### Chapter 6 13edx

```Lecture Presentation
Chapter 6
Electronic
Structure of Atoms
James F. Kirby
Quinnipiac University
Hamden, CT
Electronic
Structure
of Atoms
Electronic Structure
• This chapter is all about electronic
structure—the arrangement and
energy of electrons.
• It may seem odd to start by talking
particles have properties that can only
be explained in this manner!
Electronic
Structure
of Atoms
Waves
• To understand the electronic structure of
atoms, one must understand the nature of
• The distance between corresponding points
on adjacent waves is the wavelength ().
Electronic
Structure
of Atoms
Waves
• The number of waves
passing a given point per unit
of time is the frequency ().
• For waves traveling at the
same velocity, the longer the
wavelength, the smaller the
frequency.
• If the time associated with
the lines to the left is one
second, then the frequencies
would be 2 s–1 and 4 s–1,
Electronic
respectively.
Structure
of Atoms
• All electromagnetic radiation travels at the same
velocity: The speed of light (c) is 3.00  108 m/s.
c = 
Electronic
Structure
of Atoms
The Nature of Energy
The wave nature of light
does not explain how
an object can glow
when its temperature
increases.
Electronic
Structure
of Atoms
The Nature of Energy—Quanta
Max Planck
explained it by
assuming that
energy comes
in packets
called quanta
(singular:
quantum).
Electronic
Structure
of Atoms
The Photoelectric Effect
• Einstein used quanta to explain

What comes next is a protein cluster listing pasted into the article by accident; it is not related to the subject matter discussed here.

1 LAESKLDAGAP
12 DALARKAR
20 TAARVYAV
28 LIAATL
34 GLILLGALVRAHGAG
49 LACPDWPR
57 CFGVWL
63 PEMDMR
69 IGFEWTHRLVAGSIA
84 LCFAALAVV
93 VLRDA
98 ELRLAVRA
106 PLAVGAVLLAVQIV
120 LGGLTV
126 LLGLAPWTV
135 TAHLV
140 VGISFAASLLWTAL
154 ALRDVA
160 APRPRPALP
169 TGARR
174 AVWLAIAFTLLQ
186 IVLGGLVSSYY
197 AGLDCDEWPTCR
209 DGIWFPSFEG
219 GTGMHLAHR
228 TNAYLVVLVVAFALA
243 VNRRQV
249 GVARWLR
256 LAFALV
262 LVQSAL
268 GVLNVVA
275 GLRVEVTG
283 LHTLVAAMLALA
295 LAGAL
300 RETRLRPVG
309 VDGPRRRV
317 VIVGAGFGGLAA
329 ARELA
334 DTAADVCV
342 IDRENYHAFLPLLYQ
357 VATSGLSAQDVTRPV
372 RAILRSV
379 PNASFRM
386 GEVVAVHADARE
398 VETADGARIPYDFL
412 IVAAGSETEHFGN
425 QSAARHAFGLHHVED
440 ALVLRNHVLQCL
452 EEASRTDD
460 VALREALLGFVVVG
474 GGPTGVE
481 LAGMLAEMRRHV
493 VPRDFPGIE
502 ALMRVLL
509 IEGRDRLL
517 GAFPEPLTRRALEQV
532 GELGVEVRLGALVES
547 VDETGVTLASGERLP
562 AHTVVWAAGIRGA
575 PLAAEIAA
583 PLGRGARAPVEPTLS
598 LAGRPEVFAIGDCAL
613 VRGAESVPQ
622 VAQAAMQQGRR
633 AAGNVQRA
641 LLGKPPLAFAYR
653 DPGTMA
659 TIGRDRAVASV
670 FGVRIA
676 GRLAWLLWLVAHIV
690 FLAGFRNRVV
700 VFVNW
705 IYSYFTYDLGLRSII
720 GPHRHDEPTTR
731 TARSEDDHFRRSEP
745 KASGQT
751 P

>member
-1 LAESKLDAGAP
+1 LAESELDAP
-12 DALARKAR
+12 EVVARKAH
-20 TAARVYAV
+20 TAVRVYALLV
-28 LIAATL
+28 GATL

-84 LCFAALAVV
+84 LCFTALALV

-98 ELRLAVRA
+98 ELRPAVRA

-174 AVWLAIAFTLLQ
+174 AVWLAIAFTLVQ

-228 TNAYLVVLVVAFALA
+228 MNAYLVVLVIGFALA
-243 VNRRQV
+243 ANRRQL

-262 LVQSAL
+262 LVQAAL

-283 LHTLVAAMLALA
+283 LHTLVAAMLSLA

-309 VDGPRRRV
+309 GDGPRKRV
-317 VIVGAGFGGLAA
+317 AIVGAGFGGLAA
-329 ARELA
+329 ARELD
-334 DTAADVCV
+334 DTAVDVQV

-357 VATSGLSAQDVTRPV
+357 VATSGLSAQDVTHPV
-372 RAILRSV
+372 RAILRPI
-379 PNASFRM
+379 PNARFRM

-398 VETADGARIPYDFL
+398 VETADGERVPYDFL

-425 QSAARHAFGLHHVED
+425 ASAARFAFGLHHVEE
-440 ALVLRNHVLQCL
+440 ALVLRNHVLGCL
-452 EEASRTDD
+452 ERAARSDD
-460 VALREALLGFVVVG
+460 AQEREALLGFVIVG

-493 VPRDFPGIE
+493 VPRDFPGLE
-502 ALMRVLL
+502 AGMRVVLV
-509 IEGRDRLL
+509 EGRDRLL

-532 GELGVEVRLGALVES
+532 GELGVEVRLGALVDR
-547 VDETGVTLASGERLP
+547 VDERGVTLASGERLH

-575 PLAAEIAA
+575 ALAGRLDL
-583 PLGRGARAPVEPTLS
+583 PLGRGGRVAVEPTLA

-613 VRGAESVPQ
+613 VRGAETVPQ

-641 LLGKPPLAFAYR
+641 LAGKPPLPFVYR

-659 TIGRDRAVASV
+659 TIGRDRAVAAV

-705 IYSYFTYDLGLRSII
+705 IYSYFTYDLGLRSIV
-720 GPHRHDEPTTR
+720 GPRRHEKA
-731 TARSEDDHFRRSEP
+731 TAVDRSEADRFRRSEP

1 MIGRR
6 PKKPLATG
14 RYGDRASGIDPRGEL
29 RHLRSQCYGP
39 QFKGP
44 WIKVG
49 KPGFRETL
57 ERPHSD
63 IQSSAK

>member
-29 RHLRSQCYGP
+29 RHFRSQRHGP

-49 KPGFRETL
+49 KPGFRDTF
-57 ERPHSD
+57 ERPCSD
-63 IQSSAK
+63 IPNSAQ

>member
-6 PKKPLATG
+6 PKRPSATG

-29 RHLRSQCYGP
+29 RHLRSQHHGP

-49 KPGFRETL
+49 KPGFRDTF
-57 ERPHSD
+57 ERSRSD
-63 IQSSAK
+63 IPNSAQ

the photoelectric effect.
• Each metal has a different
energy at which it ejects
electrons. At lower energy,
electrons are not emitted.
• He concluded that energy is
proportional to frequency:
E = h
where h is Planck’s constant,
6.626  10−34 J∙s.
Electronic
Structure
of Atoms
Atomic Emissions
Another mystery in the early twentieth century
involved the emission spectra observed from
energy emitted by atoms and molecules.
Electronic
Structure
of Atoms
Continuous vs. Line Spectra
• For atoms and molecules,
one does not observe a
continuous spectrum
(the “rainbow”), as one
gets from a white light
source.
• Only a line spectrum of
discrete wavelengths is
observed. Each element
has a unique line
spectrum.
Electronic
Structure
of Atoms
Important Ideas from the
Bohr Model
Points that are incorporated into the
current atomic model include the
following:
1) Electrons exist only in certain discrete
energy levels.
2) Energy is involved in the transition of
an electron from one level to another.
Electronic
Structure
of Atoms
The Wave Nature of Matter
• Louis de Broglie theorized
that if light can have material